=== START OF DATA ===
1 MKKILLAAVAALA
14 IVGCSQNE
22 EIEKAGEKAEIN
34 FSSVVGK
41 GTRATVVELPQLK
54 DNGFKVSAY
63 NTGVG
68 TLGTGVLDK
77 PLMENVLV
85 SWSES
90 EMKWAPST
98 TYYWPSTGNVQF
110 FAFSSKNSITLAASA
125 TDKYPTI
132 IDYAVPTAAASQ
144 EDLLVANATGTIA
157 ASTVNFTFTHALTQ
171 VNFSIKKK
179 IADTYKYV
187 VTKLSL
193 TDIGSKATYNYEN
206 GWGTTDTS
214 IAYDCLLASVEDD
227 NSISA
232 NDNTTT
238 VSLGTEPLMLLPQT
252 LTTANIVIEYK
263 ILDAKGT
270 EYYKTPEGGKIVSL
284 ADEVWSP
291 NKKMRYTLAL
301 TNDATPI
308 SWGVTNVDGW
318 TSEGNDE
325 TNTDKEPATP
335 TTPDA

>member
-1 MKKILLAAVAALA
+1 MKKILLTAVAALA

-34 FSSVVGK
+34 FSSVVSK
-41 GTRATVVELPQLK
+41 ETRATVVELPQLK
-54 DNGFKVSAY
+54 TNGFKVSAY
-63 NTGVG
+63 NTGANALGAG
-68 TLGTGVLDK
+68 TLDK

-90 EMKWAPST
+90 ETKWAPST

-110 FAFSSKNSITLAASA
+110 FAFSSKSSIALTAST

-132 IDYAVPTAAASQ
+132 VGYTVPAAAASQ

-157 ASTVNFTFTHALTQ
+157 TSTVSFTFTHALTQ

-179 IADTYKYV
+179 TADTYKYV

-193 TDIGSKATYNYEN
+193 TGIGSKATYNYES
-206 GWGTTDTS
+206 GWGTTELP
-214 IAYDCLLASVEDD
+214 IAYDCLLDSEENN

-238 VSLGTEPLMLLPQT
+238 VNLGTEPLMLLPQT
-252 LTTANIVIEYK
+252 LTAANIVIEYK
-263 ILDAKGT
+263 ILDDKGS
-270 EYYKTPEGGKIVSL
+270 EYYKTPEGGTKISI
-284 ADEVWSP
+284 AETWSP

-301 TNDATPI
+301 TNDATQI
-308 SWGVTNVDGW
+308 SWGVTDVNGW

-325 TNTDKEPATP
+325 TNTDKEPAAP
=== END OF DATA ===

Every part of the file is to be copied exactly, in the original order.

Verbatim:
1 MKKILLAAVAALA
14 IVGCSQNE
22 EIEKAGEKAEIN
34 FSSVVGK
41 GTRATVVELPQLK
54 DNGFKVSAY
63 NTGVG
68 TLGTGVLDK
77 PLMENVLV
85 SWSES
90 EMKWAPST
98 TYYWPSTGNVQF
110 FAFSSKNSITLAASA
125 TDKYPTI
132 IDYAVPTAAASQ
144 EDLLVANATGTIA
157 ASTVNFTFTHALTQ
171 VNFSIKKK
179 IADTYKYV
187 VTKLSL
193 TDIGSKATYNYEN
206 GWGTTDTS
214 IAYDCLLASVEDD
227 NSISA
232 NDNTTT
238 VSLGTEPLMLLPQT
252 LTTANIVIEYK
263 ILDAKGT
270 EYYKTPEGGKIVSL
284 ADEVWSP
291 NKKMRYTLAL
301 TNDATPI
308 SWGVTNVDGW
318 TSEGNDE
325 TNTDKEPATP
335 TTPDA

>member
-1 MKKILLAAVAALA
+1 MKKILLTAVAALA

-34 FSSVVGK
+34 FSSVVSK
-41 GTRATVVELPQLK
+41 ETRATVVELPQLK
-54 DNGFKVSAY
+54 TNGFKVSAY
-63 NTGVG
+63 NTGANALGAG
-68 TLGTGVLDK
+68 TLDK

-90 EMKWAPST
+90 ETKWAPST

-110 FAFSSKNSITLAASA
+110 FAFSSKSSIALTAST

-132 IDYAVPTAAASQ
+132 VGYTVPAAAASQ

-157 ASTVNFTFTHALTQ
+157 TSTVSFTFTHALTQ

-179 IADTYKYV
+179 TADTYKYV

-193 TDIGSKATYNYEN
+193 TGIGSKATYNYES
-206 GWGTTDTS
+206 GWGTTELP
-214 IAYDCLLASVEDD
+214 IAYDCLLDSEENN

-238 VSLGTEPLMLLPQT
+238 VNLGTEPLMLLPQT
-252 LTTANIVIEYK
+252 LTAANIVIEYK
-263 ILDAKGT
+263 ILDDKGS
-270 EYYKTPEGGKIVSL
+270 EYYKTPEGGTKISI
-284 ADEVWSP
+284 AETWSP

-301 TNDATPI
+301 TNDATQI
-308 SWGVTNVDGW
+308 SWGVTDVNGW

-325 TNTDKEPATP
+325 TNTDKEPAAP